What is Feminist Theory? - Definition & Overview

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Kimberly Moffitt

Kimberly has taught college Sociology and Criminal Justice classes and has a Master's Degree in Criminal Justice.

Expert Contributor
Jennifer Levitas

Jennifer has a Ph.D. in Psychology. She's taught multiple college-level psychology courses and been published in several academic journals.

Do all feminists have the same beliefs about equality? Find out in this lesson, where we'll discuss the different types of feminism, as well as some of the basic feminist ideas. After the lesson, you can test your knowledge with a quiz. Updated: 06/15/2020

What Is Feminist Theory?

Feminist theory, or feminism, is support of equality for women and men. Although all feminists strive for gender equality, there are various ways to approach this theory, including liberal feminism, socialist feminism and radical feminism. Let's take a look at the basic feminist ideas and various approaches to achieving gender equality.

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  • 0:25 Basic Feminist Ideas
  • 1:29 Types of Feminism
  • 4:01 Summary
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Basic Feminist Ideas

Both females and males who identify themselves as feminists disagree on many things. That being said, most feminists agree on five basic principles:

  • Working to increase equality: Feminist thought links ideas to action, insisting we should push for change toward gender equality and not just talk about it.
  • Expanding human choice: Feminists believe that both men and women should have the freedom to develop their human interests and talents, even if those interests and talents conflict with the status quo. For example, if a woman wants to be a mechanic, she should have the right and opportunity to do so.
  • Eliminating gender stratification: Feminists oppose laws and cultural norms that limit income, educational and job opportunities for women.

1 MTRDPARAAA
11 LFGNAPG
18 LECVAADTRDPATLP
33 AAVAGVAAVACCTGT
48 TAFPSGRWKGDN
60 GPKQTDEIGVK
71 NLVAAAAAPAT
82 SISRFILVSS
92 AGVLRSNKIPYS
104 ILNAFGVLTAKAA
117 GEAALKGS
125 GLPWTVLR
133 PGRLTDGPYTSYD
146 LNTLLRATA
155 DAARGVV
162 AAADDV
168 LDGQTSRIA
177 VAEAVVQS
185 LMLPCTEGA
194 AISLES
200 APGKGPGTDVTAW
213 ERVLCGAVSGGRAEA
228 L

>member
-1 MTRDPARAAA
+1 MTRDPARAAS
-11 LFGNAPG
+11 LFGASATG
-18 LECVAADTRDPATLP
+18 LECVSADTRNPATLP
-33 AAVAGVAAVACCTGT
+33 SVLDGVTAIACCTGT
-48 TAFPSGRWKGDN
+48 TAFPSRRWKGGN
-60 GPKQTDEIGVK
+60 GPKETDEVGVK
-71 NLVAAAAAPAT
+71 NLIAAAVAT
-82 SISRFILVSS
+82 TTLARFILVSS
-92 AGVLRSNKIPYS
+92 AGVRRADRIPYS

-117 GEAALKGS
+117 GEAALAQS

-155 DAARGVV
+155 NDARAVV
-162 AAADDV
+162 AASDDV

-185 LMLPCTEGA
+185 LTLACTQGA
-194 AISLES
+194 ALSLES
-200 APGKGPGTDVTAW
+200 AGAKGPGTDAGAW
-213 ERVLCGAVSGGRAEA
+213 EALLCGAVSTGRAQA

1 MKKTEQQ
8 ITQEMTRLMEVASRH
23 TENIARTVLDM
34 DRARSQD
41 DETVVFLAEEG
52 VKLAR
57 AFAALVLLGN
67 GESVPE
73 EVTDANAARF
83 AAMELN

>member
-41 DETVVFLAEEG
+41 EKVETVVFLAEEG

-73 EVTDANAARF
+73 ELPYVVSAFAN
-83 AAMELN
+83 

• Ending sexual violence & promoting sexual freedom: Feminists feel that women should have control over their sexuality and reproduction.

Types of Feminism

There are three basic forms of feminism: liberal, social and radical feminism. Liberal feminism is rooted in classic liberal thought and believes that individuals should be free to develop their own talents and pursue their own interests.

This approach sees gender inequalities as rooted in the attitudes of our social and cultural institutions. Liberal feminists do not see women's equality as requiring a reorganization of society, but they do seek to expand the rights and opportunities of women.

They focus mainly on protecting equal opportunities for women through legislation. Passage of the Equal Rights Amendment in 1972 was a big step forward for liberal feminist agenda, which in part states that, 'Equality of rights under the law shall not be abridged by the United States or by any State on account of sex.' To date, 35 states have ratified the amendment; 38 are needed for it to become part of the U.S. Constitution. The 15 states that have not ratified the Equal Rights Amendment include those in the Deep South, Midwest and Southwest and include Florida, Missouri and Nevada.